Craig Nelson, Weidenfeld & Nicolson, ISBN 978-1-474-60564-9, 532pp
A trip to Moruya Books is always a worthwhile expedition. I have commented before that you cannot buy too many books. A stack of unread books talks about one’s future in a way that nothing else can. When I bought “Pearl Harbor”, Janice (who is the inestimable proprietor of Moruya Books) said she had been worried about stocking a book with a cover price of $60. She need not have been. This book provides a read worth ten times a book priced at $30. It reads almost as a cross between some serious history and a novel. It takes a while to come to terms with the author’s style and his attention to detail but the investment of effort is more than worth it.
It was, of course, 75 years ago last December that the Japanese attack on Pearl Harbor (we have to spell it like that for it is an American place name) took place. This was a turning point in the Second World War, if not the turning point. It is the event that brought America into the Second World War. America’s entry into the war was crucial for Australia. The Japanese vision was for an Asian empire that would have stretched north and south. Australia was clearly in the Japanese sights. The British were stretched in Europe and Africa so they could not spare any support for Asia. The rapid fall of Singapore and Hong Kong just after the Pearl Harbor raid is testament to that. The Americans would almost certainly have entered the war at some point but who knows whether or not it might have been too late for Australia.
Until I read this book I should have said that the Pearl Harbor attack was unexpected. Nelson's book tells me that it wasn't. There were plenty of warning signs and they were repeatedly ignored. The two senior (four star) officers on the island seem to have been derelict in their duty to protect their men at a time when it was clear that the risk of attack was high. The Japanese planning for this attack was meticulous and although it didn't achieve all its objectives (luckily for the Yanks their aircraft carriers were not in the harbour) it was considered a success. The attack involved developing the ability to launch torpedoes into a harbour considered too shallow for such an attack. The Japanese fleet had to take a long route to the north that involved refuelling at sea in difficult waters. The planning and execution of the attack reads like a thriller.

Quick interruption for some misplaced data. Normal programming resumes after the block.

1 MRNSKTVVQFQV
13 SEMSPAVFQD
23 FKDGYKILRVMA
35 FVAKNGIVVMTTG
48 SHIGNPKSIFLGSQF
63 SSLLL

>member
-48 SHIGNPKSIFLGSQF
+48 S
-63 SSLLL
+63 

The attack and its aftermath are described in chilling detail through eyewitness accounts. Not surprisingly there were a number of enquiries by the government and the military about how the attack could have come to pass. There is, therefore, considerable material to draw upon and Nelson has not stinted in his efforts to pull together a graphic description of what it is like to be on an island many miles from anywhere on a sunny Sunday morning when a first wave of 183 planes arrived and began to deliver death and destruction. The attack was over in an hour and a half. By then about 2,500 people were dead.
The book describes how the Japanese got to the point where they went to war, including some background to its bloody and brutal incursions into China. Support for war with the US was not universal either in the civilian government or in the military. The Army, led by Hideki Tojo, were the hawks while the Navy was not originally as aggressive even though Admiral Yamamoto was the architect of the attack plan. The civilian arm of government was effectively neutralised when Tojo manoeuvred himself in to the position of Prime Minister, and the Emperor Hirohito seems to have blown with the wind. They had advice from a number of sources (within Japan) that the relative economic strength of the US and Japan was such that Japan could not possibly win.
The attack took place without a declaration of war. Indeed, Japanese ambassadors in Washington were still negotiating with the Americans. An hour after the attack started they went to a meeting with Cordell Hull (the American Secretary of State) knowing nothing of it. The Americans, however, knew and the Japanese ambassadors were incarcerated. Because there was no declaration of war the attack was considered a war crime. Hideki Tojo was hanged in 1948. The Emperor escaped the death penalty.
President Franklin Roosevelt declared 7 December 1941 to be "a date which will live in infamy”. It was a brutal attack that took place without the cover of a declaration of was and to that extent it was a shameful military operation. Yet without it, I find it difficult to contemplate what kind of Australia we might now be living in.